Virulent Bacterium Variant Increases Caries Risk in Children

Dentistry Today
Photo by Jan Lindmark.


Photo by Jan Lindmark.

Children who are at higher risk of caries may have a more virulent variant of Streptococcus mutans whose adhesive function makes it more aggressive and a better survivor in the oral cavity, according to Umeå University in Sweden. These findings may improve how dentists identify these patients and treat their caries.

“Caries is a lifestyle condition often caused by eating and oral hygiene habits that lead to an acidic pH in the mouth. The pH level has a damaging effect on the enamel and further promotes the growth of acid-producing bacteria such as Streptococcus mutans,” said Nicklas Strömberg, professor and head of the Department of Cariology at the university.

This correlation is accurate for approximately 4 out of 5 individuals with small to moderate risk of developing caries. Yet children with particularly virulent strains of S mutans have a high risk of developing caries regardless of diet or oral hygiene. These variant bacteria have unique adhesive proteins called SpaP and Cnm that improve their ability to survive in the mouth by binding with DMBT1, a protein in otherwise antibacterial saliva, increasing caries development.

One in 5 children in Sweden are considered high-risk patients for developing caries, and up to half of these children are conditioned by the highly virulent types of S mutans. These children do not respond to traditional caries prevention or treatment, and lifestyle variables do not predict their risk of caries.

“This new knowledge of the identified types of bacteria and how they initiate caries development could be used to improve individualized dental care. The presence of the bacteria could be used as biomarkers for early detection of high-risk patients. Also, their adhesive function could constitute new targets for treatment,” said Strömberg.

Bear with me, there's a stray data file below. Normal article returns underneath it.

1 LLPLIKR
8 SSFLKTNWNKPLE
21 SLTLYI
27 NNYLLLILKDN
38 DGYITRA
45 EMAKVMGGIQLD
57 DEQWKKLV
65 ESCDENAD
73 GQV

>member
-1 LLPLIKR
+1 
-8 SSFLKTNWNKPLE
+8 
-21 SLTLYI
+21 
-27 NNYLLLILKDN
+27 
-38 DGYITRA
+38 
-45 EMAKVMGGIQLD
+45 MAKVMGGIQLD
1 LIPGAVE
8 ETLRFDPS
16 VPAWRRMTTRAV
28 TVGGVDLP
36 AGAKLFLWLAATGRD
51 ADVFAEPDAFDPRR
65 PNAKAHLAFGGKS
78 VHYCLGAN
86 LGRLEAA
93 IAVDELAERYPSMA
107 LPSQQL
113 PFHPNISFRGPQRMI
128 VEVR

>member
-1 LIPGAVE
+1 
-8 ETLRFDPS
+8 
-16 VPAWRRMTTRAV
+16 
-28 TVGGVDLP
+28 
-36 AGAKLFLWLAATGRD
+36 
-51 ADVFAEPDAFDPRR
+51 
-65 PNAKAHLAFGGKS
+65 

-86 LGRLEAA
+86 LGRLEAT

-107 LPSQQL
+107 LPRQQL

The researchers followed 452 children from the ages of 12 to 17 years during the 5-year study, collecting their saliva and monitoring their dental health. After analysis of saliva samples and isolated bacterial strains, the children were divided into various risk groupings based on what genetic types of caries bacteria they carried. At the 5-year follow-up, the researchers examined how caries had developed in the various risk groupings. 

“In another study yet to be published, we show that other high-risk children have genetic defects in their saliva receptors for bacteria, and the affected genes may involve those in so-called autoimmune diseases,” said Strömberg. “It’s still important to emphasize that caries in many individuals of low to moderate risk is still modulated by eating and oral hygiene habits.”

The study, “Streptococcus Mutans Adhesin Biotypes that Match and Predict Individual Caries Development,” was published by EBio Medicine.

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